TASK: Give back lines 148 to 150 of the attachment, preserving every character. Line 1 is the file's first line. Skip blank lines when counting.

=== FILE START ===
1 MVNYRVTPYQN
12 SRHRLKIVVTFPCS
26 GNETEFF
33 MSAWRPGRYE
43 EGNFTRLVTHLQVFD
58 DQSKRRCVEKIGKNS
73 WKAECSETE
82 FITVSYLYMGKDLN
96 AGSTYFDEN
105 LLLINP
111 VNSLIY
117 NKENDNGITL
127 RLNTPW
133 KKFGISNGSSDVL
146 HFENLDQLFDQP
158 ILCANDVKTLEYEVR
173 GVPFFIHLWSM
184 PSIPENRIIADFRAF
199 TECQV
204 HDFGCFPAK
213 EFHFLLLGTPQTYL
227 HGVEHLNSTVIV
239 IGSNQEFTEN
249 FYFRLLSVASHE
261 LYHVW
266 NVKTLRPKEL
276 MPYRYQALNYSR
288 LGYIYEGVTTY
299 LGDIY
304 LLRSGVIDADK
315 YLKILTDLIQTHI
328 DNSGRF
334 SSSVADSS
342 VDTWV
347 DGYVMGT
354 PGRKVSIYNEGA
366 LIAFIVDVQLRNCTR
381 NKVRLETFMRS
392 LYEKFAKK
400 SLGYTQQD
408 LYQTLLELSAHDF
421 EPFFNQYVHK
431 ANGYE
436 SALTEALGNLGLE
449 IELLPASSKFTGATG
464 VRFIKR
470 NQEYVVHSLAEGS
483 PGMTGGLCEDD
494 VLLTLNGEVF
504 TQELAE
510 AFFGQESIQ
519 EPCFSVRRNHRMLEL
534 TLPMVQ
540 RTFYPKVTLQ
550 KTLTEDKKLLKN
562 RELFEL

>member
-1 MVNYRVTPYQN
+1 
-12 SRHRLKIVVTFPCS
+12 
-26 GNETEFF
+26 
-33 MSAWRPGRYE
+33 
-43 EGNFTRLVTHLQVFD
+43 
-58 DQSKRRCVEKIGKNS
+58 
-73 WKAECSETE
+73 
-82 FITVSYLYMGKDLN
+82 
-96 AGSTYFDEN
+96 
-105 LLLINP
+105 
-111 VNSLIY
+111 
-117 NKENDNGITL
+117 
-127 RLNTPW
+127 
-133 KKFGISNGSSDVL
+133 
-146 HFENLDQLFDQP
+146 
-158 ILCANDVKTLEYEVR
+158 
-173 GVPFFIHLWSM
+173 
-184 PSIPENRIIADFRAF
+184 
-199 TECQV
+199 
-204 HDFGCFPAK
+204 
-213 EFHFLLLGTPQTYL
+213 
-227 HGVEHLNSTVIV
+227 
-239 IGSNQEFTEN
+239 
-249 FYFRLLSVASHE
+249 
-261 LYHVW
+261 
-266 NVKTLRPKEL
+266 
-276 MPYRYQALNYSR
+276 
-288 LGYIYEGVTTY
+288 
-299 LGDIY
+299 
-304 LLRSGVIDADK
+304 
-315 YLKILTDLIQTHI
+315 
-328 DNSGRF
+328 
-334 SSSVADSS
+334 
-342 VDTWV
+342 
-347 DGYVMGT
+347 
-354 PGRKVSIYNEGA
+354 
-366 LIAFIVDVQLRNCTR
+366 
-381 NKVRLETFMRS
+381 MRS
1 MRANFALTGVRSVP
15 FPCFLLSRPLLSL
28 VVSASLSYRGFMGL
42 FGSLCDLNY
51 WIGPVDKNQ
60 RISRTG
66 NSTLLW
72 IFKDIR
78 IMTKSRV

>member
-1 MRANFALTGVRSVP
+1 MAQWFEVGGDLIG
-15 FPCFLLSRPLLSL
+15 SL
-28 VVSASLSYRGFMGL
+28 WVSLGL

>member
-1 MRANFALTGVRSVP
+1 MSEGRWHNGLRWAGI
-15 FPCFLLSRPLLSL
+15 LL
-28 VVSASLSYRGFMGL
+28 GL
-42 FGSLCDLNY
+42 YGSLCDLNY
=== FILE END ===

-28 VVSASLSYRGFMGL
+28 WVSLGL

>member